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Štvrtok, 18. apríla 2024
Prokaryotic and eukaryotic cells compared
Dátum pridania: 27.12.2001 Oznámkuj: 12345
Autor referátu: kris_d
Jazyk: Angličtina Počet slov: 693
Referát vhodný pre: Stredná odborná škola Počet A4: 2.4
Priemerná známka: 3.00 Rýchle čítanie: 4m 0s
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Prokaryotic and Eukaryotic Cells

In this essay I will describe the structure of a prokaryotic cell and contrast it with the structure of an eukaryotic one.
The prokaryotic cell is quite simply built, and therefore I would like not only to mention its parts - called organelles - but also to discuss some of their general functions. I would start with the major property: size. Prokaryotes are very small - 0.3 µm (Mycoplasma) up to 10 µm (Spirochete). Bigger, but still not visible for the human eye, are most eukaryotes: 5 µm (animal cell) up to 100 µm (euglena). And I say most, because there are some exceptions, like the eukaryotic egg (yolk) cell, which complained with any other cell looks absolutely huge. Both eukaryotic and prokaryotic cells are covered with permeable cell wall that protects the cell and maintains its shape; animal cells, which are eukaryotes, lack it, and that is why they are spherically shaped. Under the cell wall there is a semipermeable plasma membrane (also called cell membrane) with bilayer phospholipids, used for protection, communication between cells and regulation of passing materials. The gel-like cytoplasm is the interior of both eukaryotes and prokaryotes, but there is a difference in organelles placed in it. Let’s start with the most common organelle, the nucleus. Actually, by prokaryotes this is called nucleoid, because it has only one, circularly - shaped chromosome of DNA or RNA and is also not protected by a membrane. The one that is protected, that is the eukaryotes’ “true” nucleus - a more complex a structure, covered with membrane (-nuclear envelope with pores). Inside there are several linear chromosomes (DNA) and a small organelle, the nucleolus. Ribosomes, sometimes creating groups called polysomes or polyribosomes, contain RNA and also proteins (which they produce, as well). They are present in both eukaryotes and prokaryotes, exactly like flagella, “instruments” used for cell movement.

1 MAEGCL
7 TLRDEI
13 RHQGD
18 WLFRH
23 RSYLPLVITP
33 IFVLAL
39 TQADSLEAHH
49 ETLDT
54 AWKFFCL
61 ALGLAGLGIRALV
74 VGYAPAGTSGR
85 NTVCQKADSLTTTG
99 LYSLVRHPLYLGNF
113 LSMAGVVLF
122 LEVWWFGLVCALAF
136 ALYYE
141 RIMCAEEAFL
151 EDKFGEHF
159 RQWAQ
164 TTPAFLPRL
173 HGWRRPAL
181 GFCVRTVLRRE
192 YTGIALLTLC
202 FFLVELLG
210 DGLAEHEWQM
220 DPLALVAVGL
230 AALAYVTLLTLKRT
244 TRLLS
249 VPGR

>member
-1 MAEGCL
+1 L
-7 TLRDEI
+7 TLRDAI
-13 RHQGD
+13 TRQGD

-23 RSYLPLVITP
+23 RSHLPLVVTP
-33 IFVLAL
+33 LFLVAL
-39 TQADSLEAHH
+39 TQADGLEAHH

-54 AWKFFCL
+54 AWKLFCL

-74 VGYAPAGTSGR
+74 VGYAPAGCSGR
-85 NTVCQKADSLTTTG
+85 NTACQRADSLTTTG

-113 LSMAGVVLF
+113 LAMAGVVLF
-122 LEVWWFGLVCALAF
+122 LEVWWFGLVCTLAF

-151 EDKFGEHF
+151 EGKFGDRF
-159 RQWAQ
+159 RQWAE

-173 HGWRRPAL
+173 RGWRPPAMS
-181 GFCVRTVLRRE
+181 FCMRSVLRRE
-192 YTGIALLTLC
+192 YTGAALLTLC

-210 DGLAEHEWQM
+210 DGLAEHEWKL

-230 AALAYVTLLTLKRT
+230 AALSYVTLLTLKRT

Eukaryotic cell does possess more organelles that the simple prokaryotic cell does. For example, flagella are not the only movement organelles. There is a whole cytoskeleton – microfilaments, microtubules and intermediate filaments together in one structure. Mitochondria with their two membranes (inner and outer) provide cellular chemical energy for further cellular activities (respiration, etc.) and generate high – energy compounds, such as ATP.
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